Campus, News

BU students call for meat-lite Mondays in dining halls

A number of Boston University students are proposing a new campaign to serve less meat on Mondays in the spring 2013 semester to cultivate food options and environmental friendliness, students said.

College of Engineering junior Mathew Farmer takes a plate of black bean cakes from the vegan station at Marciano Commons Tuesday. PHOTO BY MICHELLE JAY/DAILY FREE PRESS STAFF

Meat-Reduction Mondays are being proposed as part of a sustainability campaign to increase the number of vegetarian options by 75 percent on Mondays in the dining halls and reduce, but do not eliminate, the meat options, said Gunita Singh, organizer of the campaign.

“A school like BU has an undeniable obligation to reduce its carbon footprint as much as possible,” Singh, a College of Arts and Sciences junior, said.

The main focus of the initiative is reducing the carbon footprint of BU Dining Services. Singh said he hopes the initiative will address BU’s role in contributing to greenhouse emissions.

“If BU purchases less meat products one day of the week, the demand for meat goes down,” she said. “It all makes a difference in bringing down the supply of an industry which pollutes indiscriminately.”

BU Dining Services has a program called “Make A Difference Monday” to offer more vegetarian and locally grown food options, said Sabrina Pashtan, the sustainability coordinator for BU Dining Services.

“One Monday per month, we have Make A Difference Monday in our dining rooms,” Pashtan said. “It showcases foods with a lower carbon footprint and also locally grown food.”

Make A Difference Monday does not make as much of a difference as it could, Singh said. Since it only takes place once a month and there are often university holidays on Mondays, the initiative is not often implemented.

“That is not as substantial an impact as this Meat-Reduction Monday initiative would be,” Rachel Atcheson, CAS junior, said. “We’re talking about 15 Mondays a semester versus three Mondays a semester. That’s five times more impactful.”

While some students said they support the efforts to decrease BU’s greenhouse gases, they are not convinced the implementation of the initiative would be accepted.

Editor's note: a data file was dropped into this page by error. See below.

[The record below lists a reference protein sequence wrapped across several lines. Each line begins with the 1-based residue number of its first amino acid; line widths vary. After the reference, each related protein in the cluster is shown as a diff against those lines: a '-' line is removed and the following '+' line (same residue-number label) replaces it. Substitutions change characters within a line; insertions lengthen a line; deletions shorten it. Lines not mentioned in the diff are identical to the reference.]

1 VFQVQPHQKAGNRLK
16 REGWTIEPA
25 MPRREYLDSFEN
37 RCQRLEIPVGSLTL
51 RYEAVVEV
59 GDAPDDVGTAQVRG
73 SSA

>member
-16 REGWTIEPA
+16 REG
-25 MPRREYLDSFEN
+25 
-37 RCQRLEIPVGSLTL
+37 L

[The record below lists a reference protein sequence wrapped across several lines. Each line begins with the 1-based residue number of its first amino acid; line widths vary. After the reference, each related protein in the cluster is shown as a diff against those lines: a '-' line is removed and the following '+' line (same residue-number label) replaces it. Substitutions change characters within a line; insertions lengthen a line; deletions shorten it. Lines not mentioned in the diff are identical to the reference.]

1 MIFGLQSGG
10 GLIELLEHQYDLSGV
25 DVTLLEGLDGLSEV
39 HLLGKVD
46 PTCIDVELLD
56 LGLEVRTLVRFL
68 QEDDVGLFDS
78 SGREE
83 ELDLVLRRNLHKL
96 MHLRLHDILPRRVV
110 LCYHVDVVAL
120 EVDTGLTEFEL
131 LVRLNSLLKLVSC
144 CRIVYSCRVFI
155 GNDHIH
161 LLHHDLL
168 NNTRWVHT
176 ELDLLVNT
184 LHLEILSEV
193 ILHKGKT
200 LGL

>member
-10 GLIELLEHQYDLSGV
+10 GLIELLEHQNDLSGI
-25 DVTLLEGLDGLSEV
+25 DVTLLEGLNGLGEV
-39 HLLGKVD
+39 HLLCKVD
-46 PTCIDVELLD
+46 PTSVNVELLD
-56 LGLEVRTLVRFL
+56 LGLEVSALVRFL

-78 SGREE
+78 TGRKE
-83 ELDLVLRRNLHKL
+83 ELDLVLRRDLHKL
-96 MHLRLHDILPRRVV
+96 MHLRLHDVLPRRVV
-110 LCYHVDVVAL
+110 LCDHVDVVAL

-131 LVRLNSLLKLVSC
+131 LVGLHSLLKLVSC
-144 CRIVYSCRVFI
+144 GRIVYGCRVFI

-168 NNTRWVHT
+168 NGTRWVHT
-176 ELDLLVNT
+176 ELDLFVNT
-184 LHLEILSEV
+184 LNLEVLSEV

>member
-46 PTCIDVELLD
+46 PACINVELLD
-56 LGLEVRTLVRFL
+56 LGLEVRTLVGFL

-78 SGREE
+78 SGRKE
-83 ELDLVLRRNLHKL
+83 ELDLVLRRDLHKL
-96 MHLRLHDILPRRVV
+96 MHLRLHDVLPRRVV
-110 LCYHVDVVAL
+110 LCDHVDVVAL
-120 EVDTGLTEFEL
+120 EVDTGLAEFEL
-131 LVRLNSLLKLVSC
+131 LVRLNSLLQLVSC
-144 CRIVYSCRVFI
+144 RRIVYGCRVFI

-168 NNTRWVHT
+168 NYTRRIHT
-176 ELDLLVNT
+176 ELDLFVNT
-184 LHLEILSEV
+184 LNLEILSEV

“I support it, I just feel like it could bring a lot of problems,” said College of Communication junior Melanie Rieders. “I think people may get offended.”

Rieders said although it is an interesting idea, having the initiative once a week might be too often.

“We already have something like that once a month,” she said. “Make A Difference Monday still serves meat but in a healthy way, which is good.”

COM sophomore Erica Shulman said she understands why people would be opposed, but believes the additions for vegetarians would leave more choices for everyone.

“It would be healthier,” Shulman said. “There are only a few vegetarian and vegan options in each dining hall, so to know there’s a place everyone can go, even just once a week, to get a good meatless meal is great.”

While the food served under the initiative would include less meat options, Singh said the point is not to entirely eliminate meat. The group leading the action would be able to design the meals to be flexible, without alienating students who do eat meat.

“I understand completely that some people might feel as though, since they are adults, the school has no right to impose a day without meat on them,” Singh said. “We simply want to provide them foods that have not been manufactured with violence and cruelty, and have less, if any, of a carbon footprint.”

Katie O’Neill, a CAS junior, said despite initial reservations students might have, they should look harder at what can be achieved by implementing the initiative.

“Students should keep in mind the impact that their food decisions have on global sustainability, O’Neill said, “and that together we really can work to reduce our carbon footprint as a university.”

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